Sylvia Browne, the psychic whose frequent appearances on TV shows such as "Larry King Live" and with Jay Leno on "The Tonight Show," as well as frequent appearances on "The Montel Williams Show," died Wednesday at a hospital in San Jose, Calif., hospital officials confirmed Thursday to the Associated Press. She was 77.
Good Samaritan Hospital spokeswoman Leslie Kelsay told the AP Wire Service she could not disclose further details.
Browne had been ill in recent months and was forced to cancel performances around the country during a recent tour, that included the Four Winds Casino in New Buffalo, Mich. originally scheduled for Sept. 27 at the Silver Creek Event Center. Her manager cited the reason "due to illness." However, that show was rescheduled for Friday, Feb. 28, 2014.
"It's always nice meeting new people. I love it," said Browne during one of her last media interviews in September, talking by telephone to my Times columnist colleague Eloise Valadez. She told Eloise that "people are often grateful to spend some time talking [with her]," and how they'd often make comments indicating she "really helped them or even saved their lives."
"It's like going home," Browne told Eloise about her fondness of bookings in the Midwest. The psychic was scheduled to make an earlier appearance in the Region in March 2011 at Star Plaza Theatre, but the event was cancelled because Browne broke her hip.
During her appearances, Browne, who credited herself as a researcher in the field of parapsychology, would lecture for an hour, do a healing meditation and take questions from the audience. Browne described her approach to Eloise about delving into the spiritual world as a very "natural" process, which wasn't done in "wacky ways."
"I think everything comes from God," she said.
During her September chat with Eloise, Browne said she was working on her latest book, titled, "Crazy Things People Have Said To Me," and she said it was be released at the end of the year.
Browne said she believed in reincarnation and could help people communicate with their dead loved ones as well as see the future. She was a regular on "The Montel Williams Show," where she fielded questions on topics ranging from marriage and careers to ghosts.
She was criticized after telling the mother of Ohio kidnapping victim Amanda Berry on the show in 2004 that her daughter was dead. Berry and two other women were later found alive after being held captive for years.
Even during her local appearances, her abilities were questioned by skeptics, including Times reader Albert Matulewicz, Whiting, who wrote to The Times in October 2012 about Browne's plans to visit Star Plaza for her appearance the next month.
"Perhaps during her lecture, Browne will use her psychic abilities and explain why, in 2003, she told the parents of Shawn Hornbeck that their son was dead and then four years later police found him alive," Matulewicz wrote.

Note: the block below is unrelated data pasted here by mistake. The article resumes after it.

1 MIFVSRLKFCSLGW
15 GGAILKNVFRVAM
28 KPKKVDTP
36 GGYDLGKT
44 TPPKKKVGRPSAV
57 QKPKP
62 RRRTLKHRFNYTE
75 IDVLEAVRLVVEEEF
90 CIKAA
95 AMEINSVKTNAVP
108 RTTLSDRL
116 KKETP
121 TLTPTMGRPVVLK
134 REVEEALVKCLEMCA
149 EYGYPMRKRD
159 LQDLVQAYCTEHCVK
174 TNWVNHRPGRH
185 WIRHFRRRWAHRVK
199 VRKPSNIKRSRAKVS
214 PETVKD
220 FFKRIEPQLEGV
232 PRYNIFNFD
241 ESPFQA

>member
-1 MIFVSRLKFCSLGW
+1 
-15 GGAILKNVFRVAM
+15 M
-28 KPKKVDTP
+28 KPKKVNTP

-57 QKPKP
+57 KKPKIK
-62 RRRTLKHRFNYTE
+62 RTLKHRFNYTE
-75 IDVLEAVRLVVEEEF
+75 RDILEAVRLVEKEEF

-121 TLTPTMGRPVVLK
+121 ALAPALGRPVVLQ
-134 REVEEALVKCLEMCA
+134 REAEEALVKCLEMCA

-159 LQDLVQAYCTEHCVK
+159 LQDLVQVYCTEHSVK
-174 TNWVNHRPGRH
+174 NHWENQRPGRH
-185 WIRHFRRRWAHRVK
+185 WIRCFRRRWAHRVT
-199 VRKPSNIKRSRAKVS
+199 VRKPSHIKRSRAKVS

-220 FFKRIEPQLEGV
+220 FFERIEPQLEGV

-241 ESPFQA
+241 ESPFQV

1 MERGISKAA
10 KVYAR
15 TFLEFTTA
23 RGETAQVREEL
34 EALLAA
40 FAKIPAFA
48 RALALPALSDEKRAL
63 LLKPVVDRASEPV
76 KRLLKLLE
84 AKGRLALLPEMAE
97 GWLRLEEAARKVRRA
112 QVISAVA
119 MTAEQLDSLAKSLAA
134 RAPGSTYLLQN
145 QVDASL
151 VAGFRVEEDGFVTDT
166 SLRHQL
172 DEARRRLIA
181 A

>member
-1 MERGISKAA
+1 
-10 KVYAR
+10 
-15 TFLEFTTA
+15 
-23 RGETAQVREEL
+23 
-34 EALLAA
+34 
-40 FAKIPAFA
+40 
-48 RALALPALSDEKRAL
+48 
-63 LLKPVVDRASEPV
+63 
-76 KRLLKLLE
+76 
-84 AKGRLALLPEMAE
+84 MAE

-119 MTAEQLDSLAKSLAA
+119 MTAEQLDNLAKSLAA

"Maybe Browne's inner voice will enlighten us as to why Christopher Reeve of Superman fame died six months after her prediction of April 2004 that the paralyzed Reeve would have electrodes implanted in him. Perhaps her psychic guide will explain why Browne told Holly Krewson's mother in 2002 that Holly, who had been missing since 1995, was alive and working as a stripper in Hollywood when in actuality Krewson's dead body was found in 1996 and labeled as a Jane Doe. Perhaps Browne will explain why 11 years after she agreed to be tested for the JREF Million Dollar Challenge, she still refuses to follow through on her agreement. Perhaps people who are thinking of going to see her might do a little research like I did at www.StopSylvia.com. Most likely, Browne will leave Merrillville, laughing all the way to the bank."
Browne grew up in Kansas City, Mo., where her psychic abilities began to manifest themselves at the age of 3, according to an obituary on her website.
She founded two nonprofits, The Nirvana Foundation for Psychic Research and the Society of Novus Spiritus, and was the author of dozens of books, many of which appeared on the New York Times Bestsellers list, according to the obituary.
Her 2009 book, "Temples on the Other Side," was intended to help people understand where they go after they die, she told Montel Williams.
"So you just don't float around," she said. "You can go to the Hall of Messengers, where you can talk to Jesus ... You can go to the Hall of Reconnection, where you can connect with someone you love."
In a statement included in the obituary on Browne's website, Williams called her a friend. "A beacon that shined for so many was extinguished today, but its brightness was relit and will now shine forever for many of us from above," he said.
Browne is survived by her husband, Michael Ulery, two sons and a sister, according to the obituary.